DENVER (AP) – A New York firm has won an international contest
to design a highway wildlife crossing near Vail.
The winning design, announced Sunday, is for a broad overpass
covered by trees, shrubs and grasses to blend in with the landscape
on either side of Interstate 70. It’s aimed at reducing the number
of collisions between cars and wildlife like deer, coyote and
big-horn sheep.
The Denver Post reports that the design by HNTB with Michael Van
Valkenburgh Associates would allow crews to build the overpass
without shutting down traffic.
The Colorado Department of Transportation worked with the
Western Transportation Institute at Montana State University to
solicit designs. However, Colorado doesn’t have the money to build
the overpass anytime soon.

Colo. GOP, Dems to battle over school breakfasts

DENVER (AP) – Colorado Republicans and Democrats are gearing up
for a battle after lawmakers facing a gaping budget shortfall
decided to end free breakfasts for needy children.
The Joint Budget Committee last week decided against spending an
additional $124,229 to subsidize the Start Smart Nutrition Program
at the end of this school year.
The decision isn’t final.
Both caucuses called news conferences on Monday to discuss their
Under the budget committee’s vote, breakfast will still be
served. However, low-income students will be charged 30 cents a
meal after March, when current funding runs out.

644,818 people attend National Western Stock Show
(Information in the following story is from: The Denver Post, )

DENVER (AP) – The 105th National Western Stock Show has wrapped
up in Denver.
Organizers say nearly 645,000 people attended the 16-day show,
the biggest event held in Colorado.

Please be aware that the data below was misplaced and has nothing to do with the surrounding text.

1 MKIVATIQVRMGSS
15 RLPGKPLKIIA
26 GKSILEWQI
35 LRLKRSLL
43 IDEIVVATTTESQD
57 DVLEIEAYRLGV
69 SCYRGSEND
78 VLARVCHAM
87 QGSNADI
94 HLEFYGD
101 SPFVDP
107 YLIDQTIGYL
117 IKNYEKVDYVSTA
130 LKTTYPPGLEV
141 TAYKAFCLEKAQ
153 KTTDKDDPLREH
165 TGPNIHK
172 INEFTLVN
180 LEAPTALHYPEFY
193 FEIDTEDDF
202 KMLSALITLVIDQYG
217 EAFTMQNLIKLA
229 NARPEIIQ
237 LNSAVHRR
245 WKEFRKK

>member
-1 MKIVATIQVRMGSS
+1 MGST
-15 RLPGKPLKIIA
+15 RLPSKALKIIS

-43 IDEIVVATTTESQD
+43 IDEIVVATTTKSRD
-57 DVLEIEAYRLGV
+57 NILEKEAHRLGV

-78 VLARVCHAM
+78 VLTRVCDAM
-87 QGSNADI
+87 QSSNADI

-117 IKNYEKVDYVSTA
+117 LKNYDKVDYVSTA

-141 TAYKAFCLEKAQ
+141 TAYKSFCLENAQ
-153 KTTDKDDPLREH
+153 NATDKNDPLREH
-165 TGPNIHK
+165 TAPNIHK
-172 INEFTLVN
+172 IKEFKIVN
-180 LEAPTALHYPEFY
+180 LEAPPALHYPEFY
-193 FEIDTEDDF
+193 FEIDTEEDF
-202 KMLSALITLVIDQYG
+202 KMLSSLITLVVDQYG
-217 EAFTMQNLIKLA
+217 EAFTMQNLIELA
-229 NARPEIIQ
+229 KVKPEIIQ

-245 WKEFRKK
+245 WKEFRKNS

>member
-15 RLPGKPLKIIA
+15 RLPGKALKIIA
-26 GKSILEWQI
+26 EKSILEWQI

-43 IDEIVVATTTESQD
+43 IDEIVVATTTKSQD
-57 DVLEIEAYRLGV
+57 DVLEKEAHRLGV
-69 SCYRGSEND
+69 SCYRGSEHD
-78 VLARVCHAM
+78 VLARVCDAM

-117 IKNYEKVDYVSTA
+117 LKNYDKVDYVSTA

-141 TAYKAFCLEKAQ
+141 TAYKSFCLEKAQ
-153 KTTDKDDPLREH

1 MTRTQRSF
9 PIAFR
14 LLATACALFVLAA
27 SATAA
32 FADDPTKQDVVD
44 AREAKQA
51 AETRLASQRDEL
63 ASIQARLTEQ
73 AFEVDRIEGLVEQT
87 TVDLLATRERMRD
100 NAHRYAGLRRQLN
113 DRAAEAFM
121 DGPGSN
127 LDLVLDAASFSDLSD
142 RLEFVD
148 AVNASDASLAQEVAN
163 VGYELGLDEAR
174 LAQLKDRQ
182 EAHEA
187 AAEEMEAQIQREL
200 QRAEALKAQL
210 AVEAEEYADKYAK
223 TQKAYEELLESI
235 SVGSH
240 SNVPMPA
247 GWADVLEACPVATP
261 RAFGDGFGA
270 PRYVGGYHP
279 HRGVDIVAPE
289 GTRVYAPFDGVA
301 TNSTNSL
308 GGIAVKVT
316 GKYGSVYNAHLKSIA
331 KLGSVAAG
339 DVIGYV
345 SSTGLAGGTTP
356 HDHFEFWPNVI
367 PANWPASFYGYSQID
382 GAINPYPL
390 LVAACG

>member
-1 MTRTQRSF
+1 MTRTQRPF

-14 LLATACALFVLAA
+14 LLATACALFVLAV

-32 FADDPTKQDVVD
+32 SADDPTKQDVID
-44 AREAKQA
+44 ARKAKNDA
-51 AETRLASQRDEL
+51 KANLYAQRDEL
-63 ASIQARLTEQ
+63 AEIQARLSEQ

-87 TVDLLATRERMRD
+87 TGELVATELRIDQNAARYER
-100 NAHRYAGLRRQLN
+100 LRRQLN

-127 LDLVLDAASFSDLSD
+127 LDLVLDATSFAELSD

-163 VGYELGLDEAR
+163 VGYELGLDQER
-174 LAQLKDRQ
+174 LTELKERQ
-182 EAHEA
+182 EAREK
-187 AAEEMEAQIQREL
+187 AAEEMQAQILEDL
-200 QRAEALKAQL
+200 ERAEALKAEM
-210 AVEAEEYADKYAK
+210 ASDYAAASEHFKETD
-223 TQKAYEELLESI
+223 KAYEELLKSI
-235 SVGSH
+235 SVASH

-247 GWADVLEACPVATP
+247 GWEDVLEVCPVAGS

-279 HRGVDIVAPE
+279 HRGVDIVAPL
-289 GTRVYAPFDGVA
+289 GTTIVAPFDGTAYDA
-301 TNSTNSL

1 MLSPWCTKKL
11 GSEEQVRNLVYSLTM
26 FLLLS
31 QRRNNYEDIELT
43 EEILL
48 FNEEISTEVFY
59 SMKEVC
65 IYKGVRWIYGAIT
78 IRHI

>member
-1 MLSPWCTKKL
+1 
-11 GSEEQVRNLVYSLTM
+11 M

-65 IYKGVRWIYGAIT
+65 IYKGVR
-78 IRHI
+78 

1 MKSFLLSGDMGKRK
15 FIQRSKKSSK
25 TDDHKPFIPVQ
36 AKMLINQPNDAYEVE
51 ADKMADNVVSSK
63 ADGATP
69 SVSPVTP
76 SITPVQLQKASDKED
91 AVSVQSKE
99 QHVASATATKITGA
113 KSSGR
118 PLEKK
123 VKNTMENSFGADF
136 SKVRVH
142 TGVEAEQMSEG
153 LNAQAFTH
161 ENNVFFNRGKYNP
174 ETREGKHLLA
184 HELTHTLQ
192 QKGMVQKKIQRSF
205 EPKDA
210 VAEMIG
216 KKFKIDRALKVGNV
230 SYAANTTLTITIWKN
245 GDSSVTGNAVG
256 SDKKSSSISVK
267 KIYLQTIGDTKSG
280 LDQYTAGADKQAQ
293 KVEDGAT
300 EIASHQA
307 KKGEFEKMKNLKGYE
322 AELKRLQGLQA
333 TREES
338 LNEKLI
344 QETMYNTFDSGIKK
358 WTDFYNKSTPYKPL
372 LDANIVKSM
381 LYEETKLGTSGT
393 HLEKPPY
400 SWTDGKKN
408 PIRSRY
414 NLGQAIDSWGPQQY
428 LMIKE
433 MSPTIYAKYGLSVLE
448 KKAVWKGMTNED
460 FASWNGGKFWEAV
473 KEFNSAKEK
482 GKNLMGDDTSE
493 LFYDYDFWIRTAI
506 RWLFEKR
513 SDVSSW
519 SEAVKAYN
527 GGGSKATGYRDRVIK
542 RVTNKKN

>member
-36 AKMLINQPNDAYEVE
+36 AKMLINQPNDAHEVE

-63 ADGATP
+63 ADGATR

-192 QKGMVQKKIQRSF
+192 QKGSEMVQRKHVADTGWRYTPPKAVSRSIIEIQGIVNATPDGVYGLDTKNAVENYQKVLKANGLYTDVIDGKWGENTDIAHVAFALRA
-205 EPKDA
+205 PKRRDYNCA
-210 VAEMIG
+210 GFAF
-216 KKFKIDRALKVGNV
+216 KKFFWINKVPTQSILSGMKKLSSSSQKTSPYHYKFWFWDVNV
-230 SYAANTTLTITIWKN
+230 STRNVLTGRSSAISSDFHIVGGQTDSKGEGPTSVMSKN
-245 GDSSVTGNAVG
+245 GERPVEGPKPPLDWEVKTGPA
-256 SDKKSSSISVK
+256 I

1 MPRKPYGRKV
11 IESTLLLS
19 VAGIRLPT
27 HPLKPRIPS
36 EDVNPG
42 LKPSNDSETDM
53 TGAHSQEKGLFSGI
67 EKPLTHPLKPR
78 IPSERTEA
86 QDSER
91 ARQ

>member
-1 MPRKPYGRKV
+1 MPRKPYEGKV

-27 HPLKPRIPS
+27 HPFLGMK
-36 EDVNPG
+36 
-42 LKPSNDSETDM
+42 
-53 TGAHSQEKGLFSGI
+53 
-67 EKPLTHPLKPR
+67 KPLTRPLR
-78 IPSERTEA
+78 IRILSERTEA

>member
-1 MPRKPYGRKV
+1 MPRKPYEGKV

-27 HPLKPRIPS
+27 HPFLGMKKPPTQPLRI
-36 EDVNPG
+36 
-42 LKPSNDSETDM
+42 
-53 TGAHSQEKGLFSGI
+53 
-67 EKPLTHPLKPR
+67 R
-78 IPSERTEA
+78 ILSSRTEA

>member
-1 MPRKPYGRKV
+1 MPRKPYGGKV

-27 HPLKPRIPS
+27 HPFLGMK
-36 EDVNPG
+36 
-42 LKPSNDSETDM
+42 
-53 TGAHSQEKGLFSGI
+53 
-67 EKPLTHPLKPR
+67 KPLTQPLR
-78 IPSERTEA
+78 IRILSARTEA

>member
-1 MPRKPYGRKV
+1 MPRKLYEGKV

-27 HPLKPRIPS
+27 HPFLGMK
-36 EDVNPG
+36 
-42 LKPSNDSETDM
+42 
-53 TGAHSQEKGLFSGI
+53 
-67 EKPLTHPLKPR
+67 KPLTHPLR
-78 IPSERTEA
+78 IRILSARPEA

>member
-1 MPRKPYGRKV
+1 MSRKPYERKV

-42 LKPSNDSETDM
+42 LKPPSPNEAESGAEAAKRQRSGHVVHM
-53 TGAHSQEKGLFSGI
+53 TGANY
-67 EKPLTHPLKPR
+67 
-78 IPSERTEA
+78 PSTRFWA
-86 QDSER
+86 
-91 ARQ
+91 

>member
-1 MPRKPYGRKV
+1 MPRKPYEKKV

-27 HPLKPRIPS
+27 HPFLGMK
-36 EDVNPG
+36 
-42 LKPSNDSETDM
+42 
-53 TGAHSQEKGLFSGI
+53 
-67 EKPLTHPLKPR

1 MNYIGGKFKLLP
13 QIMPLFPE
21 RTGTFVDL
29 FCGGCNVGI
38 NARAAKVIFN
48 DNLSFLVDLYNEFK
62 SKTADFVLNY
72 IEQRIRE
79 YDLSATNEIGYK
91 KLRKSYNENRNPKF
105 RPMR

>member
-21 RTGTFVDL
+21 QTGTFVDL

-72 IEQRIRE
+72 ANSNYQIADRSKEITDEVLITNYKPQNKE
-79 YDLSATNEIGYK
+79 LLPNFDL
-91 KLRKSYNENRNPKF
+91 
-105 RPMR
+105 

The Denver Post reports that it’s the 14th year in the row that
attendance has passed the 600,000 mark.
Organizer say 16,000 head of livestock passed through the stock
show’s grounds during the show.

‘American Gladiators’ officer case goes to trial

DENVER (AP) – A Denver police officer who appeared as a
contestant on “American Gladiators” in 2008 faces a civil trial
this week in a federal lawsuit involving allegations of excessive
use of force.
A lawsuit alleges that officer Vickie Ferrari roughed up the
manager of a Grease Monkey and placed handcuffs on him so tight
they caused nerve damage. The manager in June 2007 had asked
Ferrari to move her police cruiser that was blocking traffic.
The trial is scheduled to begin Monday in U.S. District Court.
Neither internal affairs nor the city’s independent police
monitor were able substantiate the manager’s claims.
Another federal lawsuit alleging excessive force is pending
against Denver officer Abbegayle Dorn, another contestant on the
NBC reality show.

CO lawmakers debating ban on some rodeo events

DENVER (AP) – Two rodeo events some consider cruel to animals
are up for debate in the Colorado Legislature.
A House committee planned to start work Monday on a bill
outlawing steer-tailing and horse-tripping. Both events are
sometimes performed in Mexican-style rodeos called charreadas.
Several states have outlawed the events.
Horse-tripping is when running horses are lassoed by the legs.
It can cause fatal leg-breaks in horses. Steer-tailing is an event
in which cowboys ride alongside steers and attempt to grab their
tails, sometimes ripping the animal’s skin.
Several states have banned horse-tripping, which isn’t
sanctioned by most rodeos. Nebraska also bans steer-tailing.
Colorado’s version would classify both activities as felony cruelty
to animals.

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